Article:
Major Final Cut Rumors Emerge

Several Mac rumor sites are circulating rumors about the next generation of Final Cut Pro and the alleged Final Cut Extreme. Although it doesn’t take an expert to realize that Apple will, at the very least, update Final Cut Pro at NAB. It is also common knowledge that Shake is dead, and Apple is working on a new product, Phenomenon. So what are these sites predicting?

ThinkSecret, in a report for PC Magazine, claimed that FCP 6 was delayed because of Aperture.

Apple originally planned to ship Final Cut Pro 6 at NAB last year but ran into delays when the company was forced to move members from that software’s development to the Aperture development team.

While I am no authority on this, it was my understanding that this rumor was discredited long ago. Personally, I believe that we did not see a new version of Final Cut Pro because of the universal binary requirements. However, ThinkSecret went on to mention what they think will be the up to 30k Final Cut Extreme.

Most notable among the additions planned for Final Cut Pro 6 will be the release of a new, hardware-accelerated version of the software dubbed Final Cut Extreme. Sources say Extreme is slated to ship later this year, likely in the summer, with a price range of $10,000 to $30,000, depending on configuration. With such a solution, Apple is gearing up to take on main rival Avid in the realm of high-end video editing systems.

Working in tandem with Apple’s Mac Pro system, Final Cut Extreme will enable customers to work with uncompressed 4K and 2540p video, suitable for working with Red Digital Cinema’s Red camera, which is also expected to be delivered at NAB, as well as the Panavision Genesis, Dalso Origin, Thompson Viper, Sony Cinealta, Phantom HD, and Arri D20 cameras.

Interestingly enough, FCP can already support 4k and even higher resolutions. While there may be not hardware to monitor this media currently, it is not like there are many systems that will anyway. It would be ridiculous for Apple to create such a system. There is not enough demand to make it worth while. While I am all for seeing FCP involved in the finishing step of post-production, it is just not practical. And if Apple is to announce such a product, most of the high end facilities are already so heavily invested in the Avid or Autodesk solutions, that it would make no sense to by and new system and have to re train the 100k a year plus employees.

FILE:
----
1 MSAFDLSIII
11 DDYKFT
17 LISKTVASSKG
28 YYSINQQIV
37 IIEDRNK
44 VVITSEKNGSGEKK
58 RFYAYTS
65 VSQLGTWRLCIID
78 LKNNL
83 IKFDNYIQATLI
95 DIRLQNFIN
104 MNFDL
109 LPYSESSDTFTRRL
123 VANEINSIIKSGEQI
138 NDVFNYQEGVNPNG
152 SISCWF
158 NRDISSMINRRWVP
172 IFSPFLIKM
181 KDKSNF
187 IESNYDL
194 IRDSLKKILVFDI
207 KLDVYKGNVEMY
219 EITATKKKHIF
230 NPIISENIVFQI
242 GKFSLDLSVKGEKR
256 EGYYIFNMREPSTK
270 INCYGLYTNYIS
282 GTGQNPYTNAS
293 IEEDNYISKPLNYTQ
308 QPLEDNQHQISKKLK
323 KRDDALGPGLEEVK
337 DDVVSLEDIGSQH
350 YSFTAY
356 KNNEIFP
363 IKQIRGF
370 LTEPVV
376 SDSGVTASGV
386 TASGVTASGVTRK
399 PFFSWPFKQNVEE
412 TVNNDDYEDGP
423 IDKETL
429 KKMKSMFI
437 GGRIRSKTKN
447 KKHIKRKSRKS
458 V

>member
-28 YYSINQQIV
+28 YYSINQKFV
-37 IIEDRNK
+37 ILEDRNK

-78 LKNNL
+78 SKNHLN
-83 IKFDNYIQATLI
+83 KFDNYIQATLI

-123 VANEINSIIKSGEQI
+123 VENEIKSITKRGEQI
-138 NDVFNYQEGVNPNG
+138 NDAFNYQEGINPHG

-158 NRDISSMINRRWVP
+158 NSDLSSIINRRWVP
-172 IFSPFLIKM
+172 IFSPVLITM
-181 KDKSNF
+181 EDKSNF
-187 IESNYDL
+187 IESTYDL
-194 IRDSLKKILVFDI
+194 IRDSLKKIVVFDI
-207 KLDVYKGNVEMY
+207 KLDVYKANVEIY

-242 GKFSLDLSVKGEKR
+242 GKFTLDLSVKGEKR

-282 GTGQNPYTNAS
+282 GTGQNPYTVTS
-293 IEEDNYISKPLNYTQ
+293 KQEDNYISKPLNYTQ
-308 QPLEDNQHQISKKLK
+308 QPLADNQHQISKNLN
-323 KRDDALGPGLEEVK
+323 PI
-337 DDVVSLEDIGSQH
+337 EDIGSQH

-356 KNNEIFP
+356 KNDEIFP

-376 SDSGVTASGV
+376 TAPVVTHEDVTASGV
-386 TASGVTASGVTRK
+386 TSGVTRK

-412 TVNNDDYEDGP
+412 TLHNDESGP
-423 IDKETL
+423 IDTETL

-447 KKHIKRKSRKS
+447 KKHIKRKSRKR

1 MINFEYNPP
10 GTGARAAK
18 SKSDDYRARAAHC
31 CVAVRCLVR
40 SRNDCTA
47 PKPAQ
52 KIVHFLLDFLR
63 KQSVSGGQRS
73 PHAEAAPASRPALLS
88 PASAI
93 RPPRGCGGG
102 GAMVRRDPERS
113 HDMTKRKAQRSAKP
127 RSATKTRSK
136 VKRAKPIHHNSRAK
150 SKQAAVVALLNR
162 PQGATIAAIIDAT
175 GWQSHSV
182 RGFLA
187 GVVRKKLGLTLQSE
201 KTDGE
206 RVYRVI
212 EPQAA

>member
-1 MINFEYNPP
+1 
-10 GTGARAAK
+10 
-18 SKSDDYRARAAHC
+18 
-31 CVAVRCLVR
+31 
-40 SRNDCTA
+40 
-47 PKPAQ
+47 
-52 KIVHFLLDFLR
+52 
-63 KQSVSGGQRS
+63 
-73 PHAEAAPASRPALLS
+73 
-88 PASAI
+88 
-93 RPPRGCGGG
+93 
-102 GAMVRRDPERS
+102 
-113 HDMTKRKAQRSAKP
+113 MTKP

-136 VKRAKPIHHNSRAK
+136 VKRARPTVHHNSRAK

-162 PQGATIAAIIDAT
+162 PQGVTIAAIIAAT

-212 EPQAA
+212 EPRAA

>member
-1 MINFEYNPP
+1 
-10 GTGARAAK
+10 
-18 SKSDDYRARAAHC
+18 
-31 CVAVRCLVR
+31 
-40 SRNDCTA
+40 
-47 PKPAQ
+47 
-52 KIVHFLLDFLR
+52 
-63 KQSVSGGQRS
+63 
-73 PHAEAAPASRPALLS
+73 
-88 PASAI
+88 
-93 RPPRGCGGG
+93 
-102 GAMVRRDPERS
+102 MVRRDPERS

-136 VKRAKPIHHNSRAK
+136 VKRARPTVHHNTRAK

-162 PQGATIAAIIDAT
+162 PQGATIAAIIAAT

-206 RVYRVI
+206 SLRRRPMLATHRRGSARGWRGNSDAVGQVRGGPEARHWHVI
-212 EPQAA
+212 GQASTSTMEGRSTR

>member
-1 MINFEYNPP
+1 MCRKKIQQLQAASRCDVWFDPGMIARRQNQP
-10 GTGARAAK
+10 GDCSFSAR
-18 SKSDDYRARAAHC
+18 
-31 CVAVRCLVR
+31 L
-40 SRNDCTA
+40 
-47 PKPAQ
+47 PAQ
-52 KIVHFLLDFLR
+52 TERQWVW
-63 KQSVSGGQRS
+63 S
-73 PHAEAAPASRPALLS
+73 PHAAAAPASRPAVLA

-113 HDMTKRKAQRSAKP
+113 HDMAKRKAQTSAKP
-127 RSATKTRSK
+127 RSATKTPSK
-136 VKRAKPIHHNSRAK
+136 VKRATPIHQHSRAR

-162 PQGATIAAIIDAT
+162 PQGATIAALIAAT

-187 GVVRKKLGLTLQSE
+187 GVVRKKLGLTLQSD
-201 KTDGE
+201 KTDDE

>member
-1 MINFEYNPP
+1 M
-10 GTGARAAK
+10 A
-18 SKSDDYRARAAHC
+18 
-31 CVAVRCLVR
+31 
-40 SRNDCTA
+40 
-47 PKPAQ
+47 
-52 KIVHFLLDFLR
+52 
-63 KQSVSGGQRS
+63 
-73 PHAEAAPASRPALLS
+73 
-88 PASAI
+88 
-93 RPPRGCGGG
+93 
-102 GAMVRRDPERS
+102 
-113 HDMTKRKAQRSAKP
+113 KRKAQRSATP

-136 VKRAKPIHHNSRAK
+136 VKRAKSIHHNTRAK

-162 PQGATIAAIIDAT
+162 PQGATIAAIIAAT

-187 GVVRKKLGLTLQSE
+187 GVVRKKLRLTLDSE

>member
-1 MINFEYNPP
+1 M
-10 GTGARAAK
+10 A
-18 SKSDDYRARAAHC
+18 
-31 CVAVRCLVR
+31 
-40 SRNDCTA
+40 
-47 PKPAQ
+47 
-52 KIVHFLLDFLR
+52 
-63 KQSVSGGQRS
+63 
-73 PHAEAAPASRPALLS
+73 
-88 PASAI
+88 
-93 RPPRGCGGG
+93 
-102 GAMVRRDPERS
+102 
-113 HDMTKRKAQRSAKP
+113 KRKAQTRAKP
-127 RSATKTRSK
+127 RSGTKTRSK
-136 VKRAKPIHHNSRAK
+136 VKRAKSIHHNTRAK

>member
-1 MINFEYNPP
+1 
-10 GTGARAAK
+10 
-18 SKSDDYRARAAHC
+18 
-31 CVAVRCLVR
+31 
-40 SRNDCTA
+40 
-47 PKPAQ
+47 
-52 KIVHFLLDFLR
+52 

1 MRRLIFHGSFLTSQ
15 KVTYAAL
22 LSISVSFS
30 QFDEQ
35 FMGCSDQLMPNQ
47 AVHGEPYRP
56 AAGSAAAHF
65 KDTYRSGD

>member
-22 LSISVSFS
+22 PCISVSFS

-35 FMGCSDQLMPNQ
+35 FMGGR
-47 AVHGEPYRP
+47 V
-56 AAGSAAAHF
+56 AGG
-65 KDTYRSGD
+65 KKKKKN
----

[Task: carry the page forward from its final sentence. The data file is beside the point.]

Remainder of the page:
Sources also say that Final Cut Pro 6 will require a 64-bit processor—PowerPC G5 or Intel Core 2 Duo or Xeon—and that it will require Mac OS X 10.5 Leopard, as the software will make extensive use of Leopard’s new Core Animation technology. Those high-end requirements will also allow the new Final Cut Studio to support resolution independence, a new feature of Leopard that allows an application’s interface to scale with the display’s resolution, ideal for users working with high resolution displays with a high number of pixels packed into each square inch.

Whatever! are these guys thinking? The benefit of FCP is that you can use it on a laptop. Avid just recently updated Media Composer, so it could do this to. It had to, it was the only way for it to keep up with FCP. Apple would not just cut off 90% of its users.

MacRumors is following along the same lines as ThinkSecret predictions, however, they are adding their own spin to Final Cut Extreme.

To add to this report, MacRumors has received unconfirmed information regarding the hardware of the system. The Core card is said to utilize 4 Cell BE chips (as used in the Sony Playstation 3), with two additional “accelerator” cards being available, each containing 6 Cell chips. According to our source, the Core card will have 4 HD-SDI inputs, and a connector for a breakout box, as only 2 cards will be able to work in the Mac Pro (the only machine said to be compatible with the high-end system).

While this report seams a bit far fetched, it is hard to actually predict what Apple will actually do. But sometimes history is the best way to judge Apple, and a product like this would be a first.